The nail in the coffin, though, was that Amazon Music doesn’t bother to get the rights to a not insignificant amount of international music. For example, when Lee Suhyun’s track ALIEN released, I was surprised to see that it wasn’t available on Amazon Music. The same thing happened with Reol’s track Q?. At this point, I realized that I just really needed to switch to a different service.
So now the last big question: why did I switch back to Apple Music instead of going back to something like Spotify? There were several reasons. One of the big ones is that I’ve been interested in subscribing to Apple One. I was wanting to bump my iCloud storage space up a little bit, and if I was using Apple Music then it seemed like the easy decision that would also get me access to Apple TV+ and Apple Arcade. Additionally, I’ve been interested in the Apple HomePod for a while but never wanted to spend the $300 USD on one; when they started dropping to $200 USD over the past few months, I figured that had to be due to something new and exciting being on the horizon. Sure enough, the HomePod Mini recently released, and I decided to pull the trigger on one. While Apple Music does work with Amazon Echo devices, of which I have several, I figure the HomePod Mini will offer a much more elegant experience. The final reason is pure laziness; I didn’t want to bother with trying to update all of my playlists yet again. When I moved from Spotify to Apple Music, I spent more time than I care to admit moving all of my playlists over by hand. When I decided to try out Amazon Music, I went through the same process again. I didn’t relish the thought of moving nearly a year’s worth of playlist updates from Amazon Music to Spotify; if I stuck with Apple Music I’d only have to worry about catching up my playlists on the last month of content… a month that was a bit of a discovery drought due to the issues already mentioned.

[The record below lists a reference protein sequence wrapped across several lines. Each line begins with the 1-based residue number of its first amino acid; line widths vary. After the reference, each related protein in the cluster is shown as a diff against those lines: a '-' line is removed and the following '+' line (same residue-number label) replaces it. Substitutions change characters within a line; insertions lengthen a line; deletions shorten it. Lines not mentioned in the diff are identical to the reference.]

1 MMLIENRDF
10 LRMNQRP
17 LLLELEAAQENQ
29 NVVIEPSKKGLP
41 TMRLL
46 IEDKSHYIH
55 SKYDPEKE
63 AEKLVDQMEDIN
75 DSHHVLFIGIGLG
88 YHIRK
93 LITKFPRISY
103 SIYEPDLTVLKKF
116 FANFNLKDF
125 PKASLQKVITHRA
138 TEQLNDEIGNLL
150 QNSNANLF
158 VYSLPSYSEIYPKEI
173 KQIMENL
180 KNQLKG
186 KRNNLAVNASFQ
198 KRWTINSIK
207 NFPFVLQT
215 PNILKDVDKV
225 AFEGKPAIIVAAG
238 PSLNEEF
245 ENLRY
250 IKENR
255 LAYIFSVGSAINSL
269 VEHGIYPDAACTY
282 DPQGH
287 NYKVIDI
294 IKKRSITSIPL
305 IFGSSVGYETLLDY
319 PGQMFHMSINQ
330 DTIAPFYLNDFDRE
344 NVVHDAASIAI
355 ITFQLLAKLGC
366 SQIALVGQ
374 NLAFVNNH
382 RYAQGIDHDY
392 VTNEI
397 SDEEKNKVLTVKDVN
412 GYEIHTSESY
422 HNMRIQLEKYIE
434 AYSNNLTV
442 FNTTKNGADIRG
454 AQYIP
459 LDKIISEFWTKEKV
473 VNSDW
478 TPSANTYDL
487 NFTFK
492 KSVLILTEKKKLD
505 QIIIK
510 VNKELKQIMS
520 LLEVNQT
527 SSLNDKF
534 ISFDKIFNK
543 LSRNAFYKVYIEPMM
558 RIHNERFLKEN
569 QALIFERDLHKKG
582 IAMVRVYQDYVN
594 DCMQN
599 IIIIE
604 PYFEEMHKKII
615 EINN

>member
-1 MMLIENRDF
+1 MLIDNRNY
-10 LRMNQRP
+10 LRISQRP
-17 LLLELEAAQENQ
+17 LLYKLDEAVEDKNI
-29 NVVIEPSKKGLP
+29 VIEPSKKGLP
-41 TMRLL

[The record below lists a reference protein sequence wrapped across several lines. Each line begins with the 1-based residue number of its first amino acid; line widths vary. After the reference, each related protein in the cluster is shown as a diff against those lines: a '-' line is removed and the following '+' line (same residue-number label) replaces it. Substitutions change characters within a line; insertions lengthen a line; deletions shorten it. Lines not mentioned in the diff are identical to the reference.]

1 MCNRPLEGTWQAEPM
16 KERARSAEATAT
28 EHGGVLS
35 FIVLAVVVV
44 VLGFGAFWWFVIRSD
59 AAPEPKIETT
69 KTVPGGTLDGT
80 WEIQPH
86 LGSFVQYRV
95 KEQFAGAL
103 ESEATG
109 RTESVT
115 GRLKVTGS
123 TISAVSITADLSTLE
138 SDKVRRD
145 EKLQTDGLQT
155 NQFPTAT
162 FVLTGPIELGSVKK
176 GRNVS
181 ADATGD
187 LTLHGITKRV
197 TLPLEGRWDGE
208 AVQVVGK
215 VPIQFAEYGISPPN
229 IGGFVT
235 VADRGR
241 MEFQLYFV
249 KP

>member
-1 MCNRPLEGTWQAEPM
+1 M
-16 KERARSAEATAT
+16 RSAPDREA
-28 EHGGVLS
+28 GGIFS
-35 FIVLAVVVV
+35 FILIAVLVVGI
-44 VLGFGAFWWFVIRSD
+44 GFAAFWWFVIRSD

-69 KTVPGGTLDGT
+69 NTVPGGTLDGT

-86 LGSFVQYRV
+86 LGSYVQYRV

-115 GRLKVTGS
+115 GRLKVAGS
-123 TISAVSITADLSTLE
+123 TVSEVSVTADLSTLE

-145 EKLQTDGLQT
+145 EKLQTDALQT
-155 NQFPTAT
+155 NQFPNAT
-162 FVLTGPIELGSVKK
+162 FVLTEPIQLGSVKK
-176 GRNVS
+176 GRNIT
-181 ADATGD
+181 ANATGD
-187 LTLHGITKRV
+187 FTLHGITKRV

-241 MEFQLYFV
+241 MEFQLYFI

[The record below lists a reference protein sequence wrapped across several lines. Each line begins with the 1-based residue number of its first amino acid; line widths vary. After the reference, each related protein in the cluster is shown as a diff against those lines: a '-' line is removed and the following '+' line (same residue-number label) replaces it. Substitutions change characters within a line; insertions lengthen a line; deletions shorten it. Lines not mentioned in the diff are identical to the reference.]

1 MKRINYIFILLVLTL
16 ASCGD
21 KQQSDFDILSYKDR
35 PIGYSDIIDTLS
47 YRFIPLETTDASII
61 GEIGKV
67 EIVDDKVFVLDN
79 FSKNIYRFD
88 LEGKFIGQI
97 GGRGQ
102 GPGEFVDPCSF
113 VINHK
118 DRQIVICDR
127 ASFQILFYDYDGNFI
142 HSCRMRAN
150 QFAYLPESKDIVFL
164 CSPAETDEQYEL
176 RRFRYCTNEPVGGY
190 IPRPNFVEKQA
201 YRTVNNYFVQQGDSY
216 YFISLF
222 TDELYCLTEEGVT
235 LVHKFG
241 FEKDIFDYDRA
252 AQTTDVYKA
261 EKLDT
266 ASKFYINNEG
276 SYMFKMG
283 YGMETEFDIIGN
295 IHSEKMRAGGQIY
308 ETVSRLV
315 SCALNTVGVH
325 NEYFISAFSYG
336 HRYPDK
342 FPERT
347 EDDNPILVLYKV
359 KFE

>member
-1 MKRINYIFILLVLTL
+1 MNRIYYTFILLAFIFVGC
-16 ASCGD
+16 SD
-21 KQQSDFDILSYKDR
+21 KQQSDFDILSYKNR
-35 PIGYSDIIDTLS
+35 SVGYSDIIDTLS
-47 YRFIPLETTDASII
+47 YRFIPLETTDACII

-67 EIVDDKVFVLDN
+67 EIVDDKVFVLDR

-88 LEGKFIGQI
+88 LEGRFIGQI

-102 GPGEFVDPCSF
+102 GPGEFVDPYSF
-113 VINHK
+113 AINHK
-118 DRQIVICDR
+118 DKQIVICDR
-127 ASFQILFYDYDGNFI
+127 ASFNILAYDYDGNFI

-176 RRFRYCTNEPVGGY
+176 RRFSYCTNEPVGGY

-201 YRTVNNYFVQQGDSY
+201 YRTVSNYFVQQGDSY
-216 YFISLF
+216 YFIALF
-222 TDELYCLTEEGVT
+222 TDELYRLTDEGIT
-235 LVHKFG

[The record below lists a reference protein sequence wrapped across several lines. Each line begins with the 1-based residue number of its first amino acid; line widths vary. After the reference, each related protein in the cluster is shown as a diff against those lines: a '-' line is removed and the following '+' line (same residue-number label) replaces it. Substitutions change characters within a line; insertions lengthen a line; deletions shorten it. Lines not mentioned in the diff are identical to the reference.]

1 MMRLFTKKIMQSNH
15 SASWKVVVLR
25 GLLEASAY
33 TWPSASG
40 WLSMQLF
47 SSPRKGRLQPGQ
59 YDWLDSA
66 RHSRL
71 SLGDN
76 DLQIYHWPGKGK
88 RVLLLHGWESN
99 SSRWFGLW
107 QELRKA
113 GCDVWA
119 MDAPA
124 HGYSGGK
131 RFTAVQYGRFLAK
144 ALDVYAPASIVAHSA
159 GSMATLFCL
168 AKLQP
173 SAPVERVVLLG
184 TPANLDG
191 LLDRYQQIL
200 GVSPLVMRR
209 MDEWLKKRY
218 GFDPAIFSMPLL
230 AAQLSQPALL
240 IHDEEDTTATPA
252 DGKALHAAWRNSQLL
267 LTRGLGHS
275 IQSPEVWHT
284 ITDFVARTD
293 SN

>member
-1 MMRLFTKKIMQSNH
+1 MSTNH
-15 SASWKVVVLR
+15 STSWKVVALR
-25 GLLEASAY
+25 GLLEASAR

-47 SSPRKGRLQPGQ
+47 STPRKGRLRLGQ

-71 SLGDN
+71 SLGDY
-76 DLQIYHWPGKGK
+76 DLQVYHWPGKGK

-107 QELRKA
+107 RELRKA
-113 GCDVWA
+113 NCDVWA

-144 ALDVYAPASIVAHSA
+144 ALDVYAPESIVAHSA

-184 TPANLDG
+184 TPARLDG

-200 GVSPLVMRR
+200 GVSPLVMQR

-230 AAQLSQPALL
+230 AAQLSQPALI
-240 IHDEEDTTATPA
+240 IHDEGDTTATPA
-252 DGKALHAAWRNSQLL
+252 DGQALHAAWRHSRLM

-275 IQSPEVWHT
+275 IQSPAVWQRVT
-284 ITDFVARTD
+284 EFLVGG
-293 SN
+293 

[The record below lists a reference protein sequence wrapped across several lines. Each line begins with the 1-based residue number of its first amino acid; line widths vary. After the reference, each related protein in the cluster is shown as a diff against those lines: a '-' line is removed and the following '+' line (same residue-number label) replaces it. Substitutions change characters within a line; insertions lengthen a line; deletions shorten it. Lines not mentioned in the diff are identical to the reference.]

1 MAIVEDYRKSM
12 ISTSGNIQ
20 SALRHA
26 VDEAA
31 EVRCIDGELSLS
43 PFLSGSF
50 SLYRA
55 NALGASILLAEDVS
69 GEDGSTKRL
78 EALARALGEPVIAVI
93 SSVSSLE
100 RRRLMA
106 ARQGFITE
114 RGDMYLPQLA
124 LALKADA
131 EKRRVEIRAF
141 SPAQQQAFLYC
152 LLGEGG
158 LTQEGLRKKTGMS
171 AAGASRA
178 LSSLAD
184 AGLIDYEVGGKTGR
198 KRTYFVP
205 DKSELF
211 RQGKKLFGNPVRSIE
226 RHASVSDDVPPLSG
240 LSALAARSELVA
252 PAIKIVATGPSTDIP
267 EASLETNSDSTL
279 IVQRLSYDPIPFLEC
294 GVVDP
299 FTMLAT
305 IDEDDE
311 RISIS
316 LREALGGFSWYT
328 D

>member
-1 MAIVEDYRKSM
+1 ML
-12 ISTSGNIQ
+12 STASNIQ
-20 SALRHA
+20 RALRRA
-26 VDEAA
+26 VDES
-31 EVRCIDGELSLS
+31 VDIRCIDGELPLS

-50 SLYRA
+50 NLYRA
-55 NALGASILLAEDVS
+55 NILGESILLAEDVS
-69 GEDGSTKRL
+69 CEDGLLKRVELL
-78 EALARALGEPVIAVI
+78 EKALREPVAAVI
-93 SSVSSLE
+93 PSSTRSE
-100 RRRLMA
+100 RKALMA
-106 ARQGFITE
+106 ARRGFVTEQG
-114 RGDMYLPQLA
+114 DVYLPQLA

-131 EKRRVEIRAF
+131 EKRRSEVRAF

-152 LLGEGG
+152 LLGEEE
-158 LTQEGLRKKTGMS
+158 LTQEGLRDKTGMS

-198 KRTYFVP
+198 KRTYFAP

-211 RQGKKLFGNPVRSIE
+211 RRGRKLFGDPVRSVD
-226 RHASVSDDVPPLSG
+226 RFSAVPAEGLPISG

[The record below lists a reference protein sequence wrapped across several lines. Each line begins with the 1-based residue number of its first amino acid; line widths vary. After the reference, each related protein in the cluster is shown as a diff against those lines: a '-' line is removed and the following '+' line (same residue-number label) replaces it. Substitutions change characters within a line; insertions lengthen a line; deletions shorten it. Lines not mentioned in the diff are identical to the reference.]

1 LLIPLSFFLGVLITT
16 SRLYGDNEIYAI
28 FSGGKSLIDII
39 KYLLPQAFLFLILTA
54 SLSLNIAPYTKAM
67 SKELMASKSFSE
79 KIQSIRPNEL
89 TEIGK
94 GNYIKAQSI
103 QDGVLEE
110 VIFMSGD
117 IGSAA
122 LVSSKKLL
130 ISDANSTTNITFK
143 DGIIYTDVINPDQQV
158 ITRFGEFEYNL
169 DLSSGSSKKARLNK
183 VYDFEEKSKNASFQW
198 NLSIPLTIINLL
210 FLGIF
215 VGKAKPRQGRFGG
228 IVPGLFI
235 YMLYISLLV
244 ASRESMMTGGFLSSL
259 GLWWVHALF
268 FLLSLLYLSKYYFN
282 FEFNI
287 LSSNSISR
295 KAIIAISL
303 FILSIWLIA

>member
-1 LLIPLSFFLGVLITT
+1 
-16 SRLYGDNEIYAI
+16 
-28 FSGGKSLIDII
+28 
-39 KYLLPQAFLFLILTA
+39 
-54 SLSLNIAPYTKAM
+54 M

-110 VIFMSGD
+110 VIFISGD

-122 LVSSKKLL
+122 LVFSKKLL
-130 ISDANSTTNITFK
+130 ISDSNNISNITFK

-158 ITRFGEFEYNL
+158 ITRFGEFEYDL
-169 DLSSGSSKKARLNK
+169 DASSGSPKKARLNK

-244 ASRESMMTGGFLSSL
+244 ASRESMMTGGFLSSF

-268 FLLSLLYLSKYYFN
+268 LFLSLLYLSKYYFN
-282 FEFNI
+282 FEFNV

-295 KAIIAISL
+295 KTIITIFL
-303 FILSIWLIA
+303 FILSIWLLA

After switching back, I’ve already discovered significantly more music than I had while I was using Amazon. I’ve also run into a couple of issues with the macOS application for Apple Music, but I’m trying to keep my hopes up that things will be better with it on the new Macs running on the M1 chip. In the meantime, I’ve updated the links on both my About page and jfabhd.com to point to my Apple Music profile; feel free to scope out my playlists!